The manufacturing sector should be able to withstand some deceleration and continue its expansion through 2007, according to the Manufacturers Alliance/MAPI Quarterly Industrial Outlook, a report that analyzes 27 major industries.
In a sign of consistent strength in manufacturing, fourth quarter 2005 figures show that 20 of the 27 industries tracked in the report had inflation-adjusted new orders or production above the level of one year ago, the third consecutive quarter that 20 industries have shown improvement, indicating broad-based growth in the industrial sector.
Top industry performers in the fourth quarter, recording year-over-year double-digit growth, were mining and oil and gas field machinery (32 percent); ventilation, heating, air conditioning, and commercial refrigeration equipment (28 percent); communications equipment (26 percent); material handling equipment (23 percent); oil and gas well drilling (20 percent); electronic computers (19 percent); navigational, measuring, electromedical, and control instruments (18 percent); aerospace product and parts (15 percent); and electrical equipment (11 percent).
Daniel J. Meckstroth, Ph.D., Manufacturers Alliance/MAPI Chief Economist and author of the analysis, writes that 11 industries are in the recovery phase of the business cycle; nine are in the expansion phase; six appear to be in the accelerating decline (either early recession or mid-recession) phase; and one’iron and steel products’is in the decelerating decline (late recession or very mild recession) phase of the cycle.
“Consumer goods manufacturing grew at a moderate rate in the fourth quarter, material industries declined, but the capital equipment industries were very strong,” Meckstroth said. “High-tech manufacturing also grew rapidly in the fourth quarter.”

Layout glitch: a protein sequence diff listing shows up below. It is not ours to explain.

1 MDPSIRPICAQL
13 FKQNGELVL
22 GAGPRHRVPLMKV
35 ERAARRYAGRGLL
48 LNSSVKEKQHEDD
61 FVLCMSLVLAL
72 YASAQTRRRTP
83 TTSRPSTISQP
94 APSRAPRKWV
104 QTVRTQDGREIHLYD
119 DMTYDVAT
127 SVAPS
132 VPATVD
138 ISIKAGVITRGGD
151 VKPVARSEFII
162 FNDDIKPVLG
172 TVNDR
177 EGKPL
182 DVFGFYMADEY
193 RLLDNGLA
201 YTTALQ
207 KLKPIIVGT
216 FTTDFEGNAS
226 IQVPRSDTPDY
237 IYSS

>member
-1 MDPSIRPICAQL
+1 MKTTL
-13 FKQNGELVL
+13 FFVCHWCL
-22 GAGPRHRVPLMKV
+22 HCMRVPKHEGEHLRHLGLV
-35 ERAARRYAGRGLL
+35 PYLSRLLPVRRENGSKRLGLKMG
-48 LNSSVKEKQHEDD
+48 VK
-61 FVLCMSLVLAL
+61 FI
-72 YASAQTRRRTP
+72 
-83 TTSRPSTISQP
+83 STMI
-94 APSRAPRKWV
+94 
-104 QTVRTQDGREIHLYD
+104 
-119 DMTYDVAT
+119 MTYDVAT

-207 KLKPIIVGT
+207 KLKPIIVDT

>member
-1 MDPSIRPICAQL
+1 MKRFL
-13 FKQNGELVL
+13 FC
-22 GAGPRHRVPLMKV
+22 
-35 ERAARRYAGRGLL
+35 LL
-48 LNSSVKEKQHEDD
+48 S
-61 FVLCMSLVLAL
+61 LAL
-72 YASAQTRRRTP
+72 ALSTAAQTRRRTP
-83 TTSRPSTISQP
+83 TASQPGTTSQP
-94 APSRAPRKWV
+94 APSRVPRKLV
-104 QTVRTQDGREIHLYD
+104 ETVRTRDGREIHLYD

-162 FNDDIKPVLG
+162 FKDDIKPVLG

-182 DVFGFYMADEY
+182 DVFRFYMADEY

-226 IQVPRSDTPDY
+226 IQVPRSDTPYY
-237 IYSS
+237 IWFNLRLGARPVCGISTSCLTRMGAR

The report also offers economic forecasts for 24 of the 27 industries for 2006 and 2007.
Three industries are expected to enjoy double-digit growth in both 2006 and 2007: mining and oil and gas field machinery should rise by a robust 20 percent and 12 percent, respectively, due in part to the replacement and repair of the oil and gas field machinery that was lost or damaged during the Gulf Coast hurricanes; computer equipment (12 percent/11 percent); and private non-residential construction (10 percent/10 percent).
In addition, two other industries should see double-digit growth in 2006, communications equipment (19 percent) and navigation, measuring, electromedical, and control instruments (14 percent).
Only one industry is forecast to have negative change in both 2006 and 2007, as housing is expected to decline by 8 percent in 2006 and 4 percent in 2007.
The Alliance expects some deceleration in manufacturing industrial production, with import penetration bearing some responsibility as many industries continue to compete with foreign producers. Manufacturing industrial production grew 3.9 percent in 2005 and should grow 3.6 percent in 2006 before decelerating more rapidly to 2.3 percent growth in 2007.
“We expect housing starts to decline for the next several years and housing price inflation should cool,” Meckstroth said. “Consumers will not be able to spend out of their home equity to the extent they have done so in the past; future spending has to track income, job and wage growth. We expect housing and motor vehicle production will generally decline over the next two years. Business investment in equipment will remain robust, but rate of growth will decelerate.”